Vagrant and PhpStorm are two of the most powerful tools in any PHP Developer’s arsenal. My productivity has definitely increased ever since I started using these.
Once you start using PhpStorm, you will learn that it has a lot of features. I’ve been using it for a year now and the amount of things that I can do regularly surprises me.
From terminal to debugging to testing, everything is available right in the IDE. However, it is also quite complicated and you may find yourself burried under a myriad of options it offers.
What you’ll learn in this post
By the end of this post, you’ll be able to run your unit tests with a single click in PhpStorm. They’ll run using Vagrant’s PHP, so you don’t have to install anything locally.
This post is aimed at intermediate users who have already configured PHPUnit and Vagrant. If you haven’t done these, here are some good resources to follow. Go ahead, do these steps and come back to this post. It won’t take long.
- Install PHPUnit. Make sure you do this in your VM. Just
vagrant sshfrom terminal or go to
Tools → Start SSH Sessionin PhpStorm and then follow the instructions. For this tutorial, I’m downloading phar file and placing it in
- Install WordPress Unit Test Framework Follow this tutorial to get the basic framework needed to run tests ready.
- Write some tests: Follow PHPUnit’s manual for this or read the excellent Starting to Unit Test by Erik Dietrich.
- Add Vagrant as Remote Intrepreter in PhpStorm.
By step 3, you should be able to ssh into your vagrant machine and run
phpunit in the
/vagrant/ directory (assuming you installed WP in the root).
The biggest pain right now is that we have to ssh into the machine and then type the command to run it. PhpStorm has inbuilt functionality that enables running the tests with a single click. However, the configuration is quite confusing. The official guide misses several details.
Here are a few quick steps to get the tests running:
- Go to
Preferences → Languages → Framework → PHP → PHPUnit.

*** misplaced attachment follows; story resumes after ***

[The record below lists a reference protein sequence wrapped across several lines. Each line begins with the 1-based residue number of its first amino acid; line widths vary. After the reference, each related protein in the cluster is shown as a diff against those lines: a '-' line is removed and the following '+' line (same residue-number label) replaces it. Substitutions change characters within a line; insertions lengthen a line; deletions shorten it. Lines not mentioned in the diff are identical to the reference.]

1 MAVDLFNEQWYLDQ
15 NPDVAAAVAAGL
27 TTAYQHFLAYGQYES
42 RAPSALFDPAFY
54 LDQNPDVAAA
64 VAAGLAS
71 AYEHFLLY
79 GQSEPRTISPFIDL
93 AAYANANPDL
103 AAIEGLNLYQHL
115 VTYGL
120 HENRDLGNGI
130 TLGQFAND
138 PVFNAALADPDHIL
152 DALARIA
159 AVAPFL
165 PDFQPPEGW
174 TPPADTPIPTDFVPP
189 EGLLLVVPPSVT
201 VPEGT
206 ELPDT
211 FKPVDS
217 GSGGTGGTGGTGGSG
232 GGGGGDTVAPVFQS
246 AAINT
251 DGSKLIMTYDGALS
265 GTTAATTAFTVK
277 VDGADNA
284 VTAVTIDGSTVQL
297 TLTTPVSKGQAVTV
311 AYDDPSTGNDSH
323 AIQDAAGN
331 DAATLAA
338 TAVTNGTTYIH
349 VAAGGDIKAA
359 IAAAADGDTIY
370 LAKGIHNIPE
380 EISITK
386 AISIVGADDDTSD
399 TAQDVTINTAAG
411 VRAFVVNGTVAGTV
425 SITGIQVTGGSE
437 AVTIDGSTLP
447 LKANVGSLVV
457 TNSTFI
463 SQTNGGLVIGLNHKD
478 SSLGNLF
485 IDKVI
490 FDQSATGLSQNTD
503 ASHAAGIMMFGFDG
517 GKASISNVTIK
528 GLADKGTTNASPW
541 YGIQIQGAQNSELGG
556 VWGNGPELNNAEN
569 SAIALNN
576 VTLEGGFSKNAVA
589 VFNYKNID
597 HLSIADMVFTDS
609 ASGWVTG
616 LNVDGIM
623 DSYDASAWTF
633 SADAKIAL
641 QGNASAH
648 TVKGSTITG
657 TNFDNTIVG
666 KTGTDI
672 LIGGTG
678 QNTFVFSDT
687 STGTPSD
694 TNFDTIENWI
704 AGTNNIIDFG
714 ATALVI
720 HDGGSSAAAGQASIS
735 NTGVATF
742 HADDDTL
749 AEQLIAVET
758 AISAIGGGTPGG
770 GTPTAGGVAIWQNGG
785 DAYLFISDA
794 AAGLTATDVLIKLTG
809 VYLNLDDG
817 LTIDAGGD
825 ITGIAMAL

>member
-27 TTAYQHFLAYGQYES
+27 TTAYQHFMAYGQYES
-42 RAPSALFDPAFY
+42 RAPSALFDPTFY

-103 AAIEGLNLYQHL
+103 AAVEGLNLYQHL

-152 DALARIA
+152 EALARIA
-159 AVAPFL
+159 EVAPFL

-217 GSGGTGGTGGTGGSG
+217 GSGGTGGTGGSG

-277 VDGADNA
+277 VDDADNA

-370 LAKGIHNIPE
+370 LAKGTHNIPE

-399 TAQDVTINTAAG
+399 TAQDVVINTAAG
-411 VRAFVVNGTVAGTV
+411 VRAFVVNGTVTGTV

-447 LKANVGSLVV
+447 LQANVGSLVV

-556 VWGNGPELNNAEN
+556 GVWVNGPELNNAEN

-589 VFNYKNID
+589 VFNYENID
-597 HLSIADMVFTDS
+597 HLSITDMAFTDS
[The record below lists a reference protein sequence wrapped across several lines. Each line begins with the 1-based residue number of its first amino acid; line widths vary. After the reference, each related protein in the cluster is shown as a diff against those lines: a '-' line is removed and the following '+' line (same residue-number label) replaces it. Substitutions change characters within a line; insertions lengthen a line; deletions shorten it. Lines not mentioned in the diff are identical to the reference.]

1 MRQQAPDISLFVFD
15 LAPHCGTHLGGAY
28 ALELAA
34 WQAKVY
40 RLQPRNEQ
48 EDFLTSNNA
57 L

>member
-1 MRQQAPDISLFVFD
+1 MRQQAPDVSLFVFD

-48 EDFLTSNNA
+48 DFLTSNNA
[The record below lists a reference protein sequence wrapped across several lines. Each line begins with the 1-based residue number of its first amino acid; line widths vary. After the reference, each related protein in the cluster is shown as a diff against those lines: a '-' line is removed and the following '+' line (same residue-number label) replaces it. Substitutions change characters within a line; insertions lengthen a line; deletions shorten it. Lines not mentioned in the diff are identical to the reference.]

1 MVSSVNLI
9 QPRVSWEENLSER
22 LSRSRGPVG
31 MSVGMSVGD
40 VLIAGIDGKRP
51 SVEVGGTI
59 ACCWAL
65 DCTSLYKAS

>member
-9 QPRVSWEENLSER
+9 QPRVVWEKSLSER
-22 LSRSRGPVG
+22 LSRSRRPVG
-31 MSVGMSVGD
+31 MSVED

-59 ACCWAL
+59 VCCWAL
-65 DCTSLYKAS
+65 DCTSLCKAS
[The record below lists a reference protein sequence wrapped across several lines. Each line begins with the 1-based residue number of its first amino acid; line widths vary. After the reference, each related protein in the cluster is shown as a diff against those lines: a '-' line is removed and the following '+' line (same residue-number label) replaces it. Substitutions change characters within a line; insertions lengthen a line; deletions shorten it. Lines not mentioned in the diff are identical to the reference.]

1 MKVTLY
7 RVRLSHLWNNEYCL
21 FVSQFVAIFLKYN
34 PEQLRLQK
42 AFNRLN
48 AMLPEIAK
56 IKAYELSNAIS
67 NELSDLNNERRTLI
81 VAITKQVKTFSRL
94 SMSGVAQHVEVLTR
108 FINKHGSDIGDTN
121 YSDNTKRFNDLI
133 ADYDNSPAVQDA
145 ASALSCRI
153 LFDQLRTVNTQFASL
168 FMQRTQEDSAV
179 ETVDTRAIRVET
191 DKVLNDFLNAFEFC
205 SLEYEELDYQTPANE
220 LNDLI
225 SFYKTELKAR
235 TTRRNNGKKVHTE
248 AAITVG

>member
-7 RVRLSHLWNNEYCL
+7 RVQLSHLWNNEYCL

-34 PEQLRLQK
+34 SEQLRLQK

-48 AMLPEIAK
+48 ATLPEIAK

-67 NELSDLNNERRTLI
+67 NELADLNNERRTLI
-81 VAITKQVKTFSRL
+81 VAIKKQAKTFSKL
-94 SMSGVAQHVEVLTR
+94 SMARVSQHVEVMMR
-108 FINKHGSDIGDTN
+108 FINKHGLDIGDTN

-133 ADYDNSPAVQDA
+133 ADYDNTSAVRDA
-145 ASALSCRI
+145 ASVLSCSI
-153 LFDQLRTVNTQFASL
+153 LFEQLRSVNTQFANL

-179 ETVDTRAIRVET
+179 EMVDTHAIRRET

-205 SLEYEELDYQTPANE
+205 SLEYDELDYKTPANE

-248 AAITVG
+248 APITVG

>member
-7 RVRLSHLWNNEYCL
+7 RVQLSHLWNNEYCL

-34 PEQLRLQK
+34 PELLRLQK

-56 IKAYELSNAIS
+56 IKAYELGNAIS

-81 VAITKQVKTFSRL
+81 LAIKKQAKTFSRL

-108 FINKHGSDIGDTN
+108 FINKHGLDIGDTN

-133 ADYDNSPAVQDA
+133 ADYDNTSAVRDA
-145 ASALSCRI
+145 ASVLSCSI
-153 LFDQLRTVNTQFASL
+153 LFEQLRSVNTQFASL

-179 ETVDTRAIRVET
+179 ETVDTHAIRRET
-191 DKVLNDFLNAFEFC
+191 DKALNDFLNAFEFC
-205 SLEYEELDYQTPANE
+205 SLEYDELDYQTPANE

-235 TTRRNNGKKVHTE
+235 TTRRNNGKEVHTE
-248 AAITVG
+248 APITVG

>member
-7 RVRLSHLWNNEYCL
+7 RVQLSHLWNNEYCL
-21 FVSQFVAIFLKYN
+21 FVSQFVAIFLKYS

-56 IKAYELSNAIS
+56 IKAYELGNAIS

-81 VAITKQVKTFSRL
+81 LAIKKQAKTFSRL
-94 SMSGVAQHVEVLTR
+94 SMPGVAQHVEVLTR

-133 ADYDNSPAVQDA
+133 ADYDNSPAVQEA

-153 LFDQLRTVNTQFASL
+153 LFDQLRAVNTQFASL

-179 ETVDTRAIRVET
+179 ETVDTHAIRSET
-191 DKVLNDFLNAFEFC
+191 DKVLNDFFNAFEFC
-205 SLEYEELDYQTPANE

- Add a new remote config using Remote Interpreter. Here’s how the configuration screen should look:
- Go to
Run → Edit Configurations.
- Add a new
PHPUnit by HTTP) configuration. You can name it anything. Leave the default options enabled. Here’s a screenshot:
Warning If you select
Directoryas your test scope, it will be relative to the VM home and you will get an error like
cd: /Users/xxx/Work/WP: No such file or directory. Just define the path in XML config file. Here’s my phpunit.xml for example:
<phpunit bootstrap="./tests/bootstrap.php" backupGlobals="false" colors="true" convertErrorsToExceptions="true" convertNoticesToExceptions="true" convertWarningsToExceptions="true"> <php> <const name="WP_DEFAULT_THEME" value="epicbeat" /> <const name="WP_ENVIRONMENT" value="LOCAL" /> </php> <testsuites> <testsuite> <directory prefix="test-" suffix=".php">./tests/</directory> </testsuite> </testsuites> </phpunit>
- Done? Make sure that this new configuration is selected and hit run. You’ll most likely run into this error:
PHP Fatal error: Uncaught exception 'UnexpectedValueException' with message 'Cannot create phar '/usr/local/bin', file extension (or combination) not recognised or the directory does not exist' in /home/vagrant/.phpstorm_helpers/phpunit.php:181
This happens because you don’t have a phpunit.phar file in
/usr/local/binas we followed the official install method. To get rid of this, you can either create a copy of phpunit file or much better, create a symlink to
/usr/local/bin. Just run these commands (again, inside Vagrant VM):
The advantage of creating a symlink over copying is that you can easily update phpunit by running
phpunit --self-updateand don’t have to worry about updating the other copy.
After following these steps, you should be able to run this configuration by hitting
Run. Here are my results:
Do share this post on Twitter if you found it useful. If I missed anything, do let me know.